Applicant/Grantee/PI False Certification

Published by the National Science Foundation, Office of Inspector General on 1997-10-03.

Below is a raw (and likely hideous) rendition of the original report. (PDF)

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       On 25 March 1996, OIG was informed of possible allegations of misconduct in
science by an NSF Division ~irector.' He brought two letters received about a month apart
from two scientists, complainant l 2 and complainant 2.3 Each complainant had been sent an
NSF proposal4 to review. The complainants separately alleged that the s ~ b j e c ta, ~co-PI on
the proposal, misrepresented information in it. They said that, according to the proposal, the
subject was to be a paid consultant for between 2 to 6 months a year for the duration of the 3-
year project and that the subject had rec.eived permission for this consulting work from the
company's president. They said these arrangements far exceeded the general limits for
outside consulting by full-time company employees and that the statement that the
arrangements had been approved was not true.

       Complainant 1, who worked for the same private company as the subject, said that the
company's president was unaware of the subject's planned consulting arrangements.
Complainant 1 alleged that the subject also misrepresented a manuscript6 in the proposal's
reference section. He said that the citation included him as a co-author, but the manuscript
did not exist. Finally, complainant 1 asked if he could provide a copy of the proposal to the
company's business office so they could take appropriate action against the subject.

        Immediately after reviewing complainant 1's letter and before receipt of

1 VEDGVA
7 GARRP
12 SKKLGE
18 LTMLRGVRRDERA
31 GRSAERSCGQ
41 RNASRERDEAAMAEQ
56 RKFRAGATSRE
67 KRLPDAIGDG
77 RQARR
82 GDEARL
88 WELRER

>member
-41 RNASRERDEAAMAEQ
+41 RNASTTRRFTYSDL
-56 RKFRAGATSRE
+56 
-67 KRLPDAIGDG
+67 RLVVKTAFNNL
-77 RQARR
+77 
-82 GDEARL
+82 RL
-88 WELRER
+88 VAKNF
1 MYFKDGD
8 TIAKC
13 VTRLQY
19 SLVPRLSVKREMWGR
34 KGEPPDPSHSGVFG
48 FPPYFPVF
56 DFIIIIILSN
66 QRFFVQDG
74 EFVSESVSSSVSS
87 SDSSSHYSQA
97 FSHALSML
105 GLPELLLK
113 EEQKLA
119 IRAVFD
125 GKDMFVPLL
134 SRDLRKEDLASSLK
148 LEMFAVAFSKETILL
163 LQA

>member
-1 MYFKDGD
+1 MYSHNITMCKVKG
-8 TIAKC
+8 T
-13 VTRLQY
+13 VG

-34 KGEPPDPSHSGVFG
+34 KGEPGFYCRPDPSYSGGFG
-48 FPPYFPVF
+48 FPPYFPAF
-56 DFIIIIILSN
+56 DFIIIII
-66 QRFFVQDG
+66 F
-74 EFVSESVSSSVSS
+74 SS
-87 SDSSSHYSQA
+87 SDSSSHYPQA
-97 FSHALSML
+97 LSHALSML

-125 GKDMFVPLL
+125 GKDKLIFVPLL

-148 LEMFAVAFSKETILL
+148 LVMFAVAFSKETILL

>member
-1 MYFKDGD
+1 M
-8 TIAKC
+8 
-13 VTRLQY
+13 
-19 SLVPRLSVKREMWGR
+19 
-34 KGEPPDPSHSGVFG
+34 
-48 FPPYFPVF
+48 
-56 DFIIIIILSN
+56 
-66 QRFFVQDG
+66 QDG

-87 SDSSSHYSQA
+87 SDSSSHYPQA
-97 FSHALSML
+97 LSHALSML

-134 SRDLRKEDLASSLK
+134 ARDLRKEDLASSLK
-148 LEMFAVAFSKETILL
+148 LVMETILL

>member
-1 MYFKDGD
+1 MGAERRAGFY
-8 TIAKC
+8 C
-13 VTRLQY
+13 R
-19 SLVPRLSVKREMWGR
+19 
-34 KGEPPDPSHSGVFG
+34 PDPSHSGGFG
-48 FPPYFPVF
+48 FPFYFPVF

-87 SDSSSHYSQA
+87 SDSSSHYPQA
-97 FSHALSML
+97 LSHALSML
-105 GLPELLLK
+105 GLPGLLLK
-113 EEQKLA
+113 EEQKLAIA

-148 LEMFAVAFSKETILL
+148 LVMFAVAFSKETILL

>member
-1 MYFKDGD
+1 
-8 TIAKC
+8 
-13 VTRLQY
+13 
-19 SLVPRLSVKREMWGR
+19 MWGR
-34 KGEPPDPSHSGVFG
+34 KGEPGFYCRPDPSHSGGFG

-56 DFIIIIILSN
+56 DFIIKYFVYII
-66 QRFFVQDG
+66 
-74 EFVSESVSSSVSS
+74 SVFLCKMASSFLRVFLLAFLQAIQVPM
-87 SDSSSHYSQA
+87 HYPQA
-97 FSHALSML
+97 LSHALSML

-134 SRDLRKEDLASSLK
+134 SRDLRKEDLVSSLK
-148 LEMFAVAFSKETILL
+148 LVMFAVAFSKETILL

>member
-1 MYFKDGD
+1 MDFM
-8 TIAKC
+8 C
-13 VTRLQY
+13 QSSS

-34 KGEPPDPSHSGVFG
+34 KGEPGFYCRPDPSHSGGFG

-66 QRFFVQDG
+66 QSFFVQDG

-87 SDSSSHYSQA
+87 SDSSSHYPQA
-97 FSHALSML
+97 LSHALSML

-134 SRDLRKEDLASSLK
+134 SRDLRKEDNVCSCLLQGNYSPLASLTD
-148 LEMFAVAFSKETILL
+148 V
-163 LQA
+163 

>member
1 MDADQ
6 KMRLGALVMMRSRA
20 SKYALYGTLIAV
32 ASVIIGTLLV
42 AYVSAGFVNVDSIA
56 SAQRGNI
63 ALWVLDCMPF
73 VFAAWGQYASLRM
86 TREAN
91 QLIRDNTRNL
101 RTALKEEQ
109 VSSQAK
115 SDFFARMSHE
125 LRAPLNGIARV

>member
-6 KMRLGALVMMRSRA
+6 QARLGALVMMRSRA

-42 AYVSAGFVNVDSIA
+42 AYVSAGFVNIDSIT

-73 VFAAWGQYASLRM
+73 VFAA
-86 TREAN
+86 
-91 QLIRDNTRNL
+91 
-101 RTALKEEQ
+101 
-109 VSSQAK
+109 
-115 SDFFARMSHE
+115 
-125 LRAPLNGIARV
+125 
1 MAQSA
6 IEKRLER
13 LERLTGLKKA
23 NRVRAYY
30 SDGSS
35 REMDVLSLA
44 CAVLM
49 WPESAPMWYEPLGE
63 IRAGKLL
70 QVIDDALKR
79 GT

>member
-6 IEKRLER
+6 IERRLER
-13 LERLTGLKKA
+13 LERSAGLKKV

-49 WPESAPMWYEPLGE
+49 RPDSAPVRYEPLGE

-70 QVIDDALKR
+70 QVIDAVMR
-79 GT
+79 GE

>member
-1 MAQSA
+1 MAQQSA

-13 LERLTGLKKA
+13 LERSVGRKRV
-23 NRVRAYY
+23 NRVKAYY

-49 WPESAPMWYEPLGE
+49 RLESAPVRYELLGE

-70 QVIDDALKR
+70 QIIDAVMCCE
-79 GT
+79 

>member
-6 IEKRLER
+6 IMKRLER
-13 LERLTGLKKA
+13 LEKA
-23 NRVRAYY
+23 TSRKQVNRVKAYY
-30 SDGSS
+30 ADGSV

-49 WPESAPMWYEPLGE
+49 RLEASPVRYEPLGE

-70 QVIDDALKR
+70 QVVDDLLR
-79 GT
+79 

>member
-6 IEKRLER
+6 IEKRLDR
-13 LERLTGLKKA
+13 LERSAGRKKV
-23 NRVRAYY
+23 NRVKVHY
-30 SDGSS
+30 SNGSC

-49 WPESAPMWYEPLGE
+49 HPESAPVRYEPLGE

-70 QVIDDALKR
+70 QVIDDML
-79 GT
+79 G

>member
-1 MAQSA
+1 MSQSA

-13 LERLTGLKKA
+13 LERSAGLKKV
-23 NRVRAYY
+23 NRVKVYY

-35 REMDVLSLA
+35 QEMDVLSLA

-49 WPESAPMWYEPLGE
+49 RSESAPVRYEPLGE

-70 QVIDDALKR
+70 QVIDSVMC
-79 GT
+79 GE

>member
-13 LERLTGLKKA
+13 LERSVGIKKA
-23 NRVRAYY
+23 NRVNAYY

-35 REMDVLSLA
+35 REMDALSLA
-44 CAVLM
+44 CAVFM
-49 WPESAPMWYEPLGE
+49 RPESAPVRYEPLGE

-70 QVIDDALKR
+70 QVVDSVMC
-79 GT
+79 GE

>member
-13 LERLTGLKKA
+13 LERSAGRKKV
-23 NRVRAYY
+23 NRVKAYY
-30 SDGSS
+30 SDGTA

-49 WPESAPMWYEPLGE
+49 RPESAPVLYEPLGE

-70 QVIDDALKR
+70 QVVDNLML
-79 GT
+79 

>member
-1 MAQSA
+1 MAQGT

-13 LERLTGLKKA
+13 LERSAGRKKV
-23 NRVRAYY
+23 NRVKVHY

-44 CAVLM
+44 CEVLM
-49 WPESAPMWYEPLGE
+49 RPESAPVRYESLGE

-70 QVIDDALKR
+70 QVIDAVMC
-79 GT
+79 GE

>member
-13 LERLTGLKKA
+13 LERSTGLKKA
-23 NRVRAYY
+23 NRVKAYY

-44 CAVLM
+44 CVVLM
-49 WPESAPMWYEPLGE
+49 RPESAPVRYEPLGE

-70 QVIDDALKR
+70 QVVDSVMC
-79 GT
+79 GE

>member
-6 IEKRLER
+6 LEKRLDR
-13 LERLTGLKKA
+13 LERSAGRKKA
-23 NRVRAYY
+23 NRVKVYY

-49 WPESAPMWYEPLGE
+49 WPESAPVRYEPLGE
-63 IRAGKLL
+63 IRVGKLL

complainant 2's letter, the Division Director wrote to complainant 1 explaining that NSF
proposals were confidential and it would be inappropriate for complainant 1 to discuss or
share the information in it with anyone other than NSF staff. In addition, he acknowledged
that, although NSF does not generally use recent collaborators of PIS as reviewers, "this
policy was apparently overlooked in [this] case." Further, he explained that, although the
proposal stated that the consulting arrangements had been agreed to by the company
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president, only if the proposal were funded would NSF confirm the arrangements. Finally,
he explained that the alleged non-existent manuscript listed in the reference section of the
proposal was neither cited in the body of the proposal nor included on the subject's
biographical sketch and, therefore, it served no purpose and was not relevant to the proposal.

       Complainant 2 explained that, because he knew the company president well, he
thought it unlikely approval for the subject's consulting would have been granted.
Complainant 2 also alleged that some of the work in the proposal had already appeared in a
journal article7 authored by the subject and that this work was also currently funded by a
consortium.* Finally, complainant 2 urged the NSF program to contact the president of the
company about this matter.

       OIG reviewed the proposal, which was not funded. We agreed with the Division
Director's recommendations to complainant 1 and his observations about the manuscript and
the consulting arrangement. In addition, we noted that, although the subject was listed as a
co-PI on the front of the Cover Sheet, the subject was not listed on the certification section
and did not sign the proposal. OIG determined that there was no evidence that the subject
misrepresented the consulting arrangements or the manuscript in the proposal.

        OIG determined that there was no substance to the allegation that the subject sought
funding for work that had already been done or was fimded under an award to her company.
First, the subject's article, which had been published in a preeminent journal, was cited on
numerous occasions in the proposal and presented a mathematical model with applicability
to several areas of research that needed to be pursued. The NSF proposal focused on one of
these areas: the collection of additional data in conjunction with the improvement of a
component of a mathematical model. Finally, the consortium support of research at the
subject's company that may have overlapped with the work proposed to NSF by a separate
entity raises no issue of impropriety.

       OIG concluded that there was no substance to the allegations. This case is closed and
no further action will be taken.

cc: Staff Scientist,-AIG-Oversight,legal, IG

 The article, entitled

 Alternative Fluorocarbons Environmental Acceptability Study is a consortium of 17 international companies.

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